from The American Heritage® Dictionary of the English Language, 4th Edition
- n. A large light brown or grayish-brown North American deer (Cervus canadensis) having long, branching antlers. Also called American elk, elk.
from Wiktionary, Creative Commons Attribution/Share-Alike License
- n. The American elk (Cervus elaphus canadensis or Cervus canadensis). It was formerly considered to be in the same species as the European red deer, which it somewhat exceeds in size.
from the GNU version of the Collaborative International Dictionary of English
- n. The American elk (Cervus Canadensis). It is closely related to the European red deer, which it somewhat exceeds in size.
from The Century Dictionary and Cyclopedia
- n. The North American stag or elk, Cervus canadensis, which is the North American representative of the stag or red deer of Europe, and resembles the latter, though it is much larger and of a stronger make, being one of the largest living representatives of the family Cervidæ.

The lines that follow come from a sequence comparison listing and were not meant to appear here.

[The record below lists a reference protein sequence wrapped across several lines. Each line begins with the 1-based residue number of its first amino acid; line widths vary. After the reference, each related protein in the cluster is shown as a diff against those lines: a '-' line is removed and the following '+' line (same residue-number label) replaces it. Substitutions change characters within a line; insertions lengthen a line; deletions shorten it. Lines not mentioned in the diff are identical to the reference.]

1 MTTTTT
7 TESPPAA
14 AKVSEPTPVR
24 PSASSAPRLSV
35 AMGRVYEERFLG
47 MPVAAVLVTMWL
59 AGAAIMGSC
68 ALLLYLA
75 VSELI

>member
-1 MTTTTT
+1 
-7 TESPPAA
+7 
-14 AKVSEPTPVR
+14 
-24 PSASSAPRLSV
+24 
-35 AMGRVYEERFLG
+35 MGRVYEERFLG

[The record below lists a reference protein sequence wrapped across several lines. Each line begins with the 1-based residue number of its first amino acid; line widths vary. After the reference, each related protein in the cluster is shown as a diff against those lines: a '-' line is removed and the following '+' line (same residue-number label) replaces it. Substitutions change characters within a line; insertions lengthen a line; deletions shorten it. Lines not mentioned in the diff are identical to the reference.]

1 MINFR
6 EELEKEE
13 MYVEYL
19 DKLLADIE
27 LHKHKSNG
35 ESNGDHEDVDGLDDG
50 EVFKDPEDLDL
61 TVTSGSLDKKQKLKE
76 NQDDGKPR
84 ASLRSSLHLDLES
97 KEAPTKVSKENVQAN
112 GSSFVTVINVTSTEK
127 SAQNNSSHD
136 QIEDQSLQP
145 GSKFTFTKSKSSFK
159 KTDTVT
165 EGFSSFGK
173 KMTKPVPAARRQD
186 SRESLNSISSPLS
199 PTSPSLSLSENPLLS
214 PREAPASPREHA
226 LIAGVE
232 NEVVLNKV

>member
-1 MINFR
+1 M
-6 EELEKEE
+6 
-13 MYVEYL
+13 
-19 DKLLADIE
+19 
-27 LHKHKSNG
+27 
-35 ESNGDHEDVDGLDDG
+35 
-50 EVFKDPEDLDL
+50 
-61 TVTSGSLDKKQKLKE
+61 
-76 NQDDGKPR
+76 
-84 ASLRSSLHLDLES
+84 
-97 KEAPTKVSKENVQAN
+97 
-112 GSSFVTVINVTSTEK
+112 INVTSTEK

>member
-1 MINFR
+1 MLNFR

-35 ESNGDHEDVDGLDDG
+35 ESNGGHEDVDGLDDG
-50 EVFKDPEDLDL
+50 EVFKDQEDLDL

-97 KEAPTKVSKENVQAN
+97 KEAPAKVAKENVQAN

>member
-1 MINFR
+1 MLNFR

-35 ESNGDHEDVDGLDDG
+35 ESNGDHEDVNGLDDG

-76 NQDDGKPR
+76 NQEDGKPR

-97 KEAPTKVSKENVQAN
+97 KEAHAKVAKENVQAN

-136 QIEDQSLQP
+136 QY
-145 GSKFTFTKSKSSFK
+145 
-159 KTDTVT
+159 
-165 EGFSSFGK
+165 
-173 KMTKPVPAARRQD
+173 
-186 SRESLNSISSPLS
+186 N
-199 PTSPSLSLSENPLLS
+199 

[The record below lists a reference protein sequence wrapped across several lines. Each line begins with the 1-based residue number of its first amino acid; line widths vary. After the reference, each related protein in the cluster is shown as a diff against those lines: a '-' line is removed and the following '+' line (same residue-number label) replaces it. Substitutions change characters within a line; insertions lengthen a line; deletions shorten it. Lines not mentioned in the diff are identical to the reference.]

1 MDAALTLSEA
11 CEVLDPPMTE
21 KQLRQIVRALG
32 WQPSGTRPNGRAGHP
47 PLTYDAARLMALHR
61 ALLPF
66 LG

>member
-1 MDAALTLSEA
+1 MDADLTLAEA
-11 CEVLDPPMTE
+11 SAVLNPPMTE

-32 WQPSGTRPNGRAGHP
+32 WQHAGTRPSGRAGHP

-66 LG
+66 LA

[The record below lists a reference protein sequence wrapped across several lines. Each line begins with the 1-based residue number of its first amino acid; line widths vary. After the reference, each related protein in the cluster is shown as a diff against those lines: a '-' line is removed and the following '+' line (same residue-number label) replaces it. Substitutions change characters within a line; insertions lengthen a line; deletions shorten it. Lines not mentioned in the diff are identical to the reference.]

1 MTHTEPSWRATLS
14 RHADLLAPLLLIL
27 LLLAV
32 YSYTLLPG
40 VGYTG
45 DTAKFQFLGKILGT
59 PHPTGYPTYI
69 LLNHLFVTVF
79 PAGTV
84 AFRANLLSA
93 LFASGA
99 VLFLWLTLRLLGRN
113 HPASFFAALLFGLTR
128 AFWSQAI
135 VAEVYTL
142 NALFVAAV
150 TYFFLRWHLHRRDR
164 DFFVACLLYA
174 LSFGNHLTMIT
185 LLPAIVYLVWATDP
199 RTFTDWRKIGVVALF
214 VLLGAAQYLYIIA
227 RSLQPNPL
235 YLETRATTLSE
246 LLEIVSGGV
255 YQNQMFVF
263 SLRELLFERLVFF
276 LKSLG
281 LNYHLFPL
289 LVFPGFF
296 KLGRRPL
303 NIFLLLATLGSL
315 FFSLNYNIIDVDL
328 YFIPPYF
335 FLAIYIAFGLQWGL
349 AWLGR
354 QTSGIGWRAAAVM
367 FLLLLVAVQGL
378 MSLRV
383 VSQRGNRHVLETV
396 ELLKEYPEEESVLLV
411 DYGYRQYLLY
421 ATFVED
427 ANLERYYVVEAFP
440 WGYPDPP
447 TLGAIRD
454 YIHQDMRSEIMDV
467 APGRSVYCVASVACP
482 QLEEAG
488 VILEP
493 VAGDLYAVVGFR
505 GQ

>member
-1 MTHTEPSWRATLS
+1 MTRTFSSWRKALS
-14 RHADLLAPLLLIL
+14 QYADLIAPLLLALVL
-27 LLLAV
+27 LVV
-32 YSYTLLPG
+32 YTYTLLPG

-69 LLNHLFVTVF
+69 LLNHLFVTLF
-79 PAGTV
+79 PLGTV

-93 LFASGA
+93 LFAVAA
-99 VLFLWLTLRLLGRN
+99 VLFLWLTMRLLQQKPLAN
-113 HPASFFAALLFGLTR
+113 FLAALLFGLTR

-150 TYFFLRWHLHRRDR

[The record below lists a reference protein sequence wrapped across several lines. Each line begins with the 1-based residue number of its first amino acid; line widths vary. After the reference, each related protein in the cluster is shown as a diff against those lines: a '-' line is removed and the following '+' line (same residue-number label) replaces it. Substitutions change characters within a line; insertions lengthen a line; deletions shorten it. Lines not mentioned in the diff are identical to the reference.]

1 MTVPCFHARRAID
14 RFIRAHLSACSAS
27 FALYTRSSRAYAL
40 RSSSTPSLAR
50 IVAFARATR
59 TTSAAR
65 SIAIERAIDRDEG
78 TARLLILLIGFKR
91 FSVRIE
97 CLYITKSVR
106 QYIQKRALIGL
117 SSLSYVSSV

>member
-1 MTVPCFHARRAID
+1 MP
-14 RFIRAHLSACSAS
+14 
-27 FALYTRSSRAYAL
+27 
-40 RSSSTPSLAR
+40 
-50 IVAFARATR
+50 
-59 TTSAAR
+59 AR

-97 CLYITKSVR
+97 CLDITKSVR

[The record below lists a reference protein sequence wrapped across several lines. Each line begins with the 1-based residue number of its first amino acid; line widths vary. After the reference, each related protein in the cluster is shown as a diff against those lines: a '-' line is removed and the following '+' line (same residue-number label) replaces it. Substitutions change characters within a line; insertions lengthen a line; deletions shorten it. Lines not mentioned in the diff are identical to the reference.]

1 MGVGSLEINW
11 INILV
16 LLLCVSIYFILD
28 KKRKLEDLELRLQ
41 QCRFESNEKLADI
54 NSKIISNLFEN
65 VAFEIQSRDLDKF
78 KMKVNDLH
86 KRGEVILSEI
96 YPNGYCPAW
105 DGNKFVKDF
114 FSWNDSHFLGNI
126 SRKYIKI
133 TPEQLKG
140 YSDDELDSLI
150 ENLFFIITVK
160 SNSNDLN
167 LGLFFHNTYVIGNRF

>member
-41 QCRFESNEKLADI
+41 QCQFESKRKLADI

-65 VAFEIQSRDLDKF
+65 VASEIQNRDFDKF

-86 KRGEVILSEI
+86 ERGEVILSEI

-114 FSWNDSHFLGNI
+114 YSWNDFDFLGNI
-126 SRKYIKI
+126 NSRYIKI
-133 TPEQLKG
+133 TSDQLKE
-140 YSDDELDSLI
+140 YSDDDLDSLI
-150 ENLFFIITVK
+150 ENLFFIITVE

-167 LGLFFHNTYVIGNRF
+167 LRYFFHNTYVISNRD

from WordNet 3.0 Copyright 2006 by Princeton University. All rights reserved.
- n. common deer of temperate Europe and Asia
- n. large North American deer with large much-branched antlers in the male
Yes | No | Report from thunderdog512 wrote 11 hours 45 min ago wapiti is right!
Yes | No | Report from naten wrote 2 weeks 2 days ago yep wapiti is right
A bear was an occasional amusement; a wapiti was a constant necessity; but the only wild animal dangerous to man was a rattle-snake or a skunk.
Other browsing mammals, such as wapiti, fallow deer, goat, chamois and thar, have restricted distributions but have caused severe damage in places.
"In my opinion," continued Lucien, "the wapiti is the noblest of all the deer kind.
It is instructive to see how many of the largest “true wapiti” heads listed in this book were killed in Wyoming.
On fire with curiosity he inquired and found the animal had been shot by Mr. Otho Shaw, who had recently returned from a hunting expedition to Wyoming, whence he had brought some good wapiti heads.
However, I live & hunt in central Colorado and we have a happiness of going 2 directions, east for 'lopes, west for mulies & wapiti.
Mark Seacat likens hunting on public lands to a game of chess — not one you play with the wapiti so much as with other hunters.
Popping Bambi from twenty yards after sitting in a tree stand all day is not so attractive as hunting the wondrous wapiti ...
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